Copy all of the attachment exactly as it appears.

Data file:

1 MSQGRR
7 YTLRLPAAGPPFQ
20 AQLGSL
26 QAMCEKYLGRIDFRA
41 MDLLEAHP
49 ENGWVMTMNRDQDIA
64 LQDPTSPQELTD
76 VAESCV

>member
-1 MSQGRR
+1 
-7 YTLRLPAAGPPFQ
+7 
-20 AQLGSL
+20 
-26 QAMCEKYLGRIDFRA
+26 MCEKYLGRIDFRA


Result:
1 MSQGRR
7 YTLRLPAAGPPFQ
20 AQLGSL
26 QAMCEKYLGRIDFRA
41 MDLLEAHP
49 ENGWVMTMNRDQDIA
64 LQDPTSPQELTD
76 VAESCV

>member
-1 MSQGRR
+1 
-7 YTLRLPAAGPPFQ
+7 
-20 AQLGSL
+20 
-26 QAMCEKYLGRIDFRA
+26 MCEKYLGRIDFRA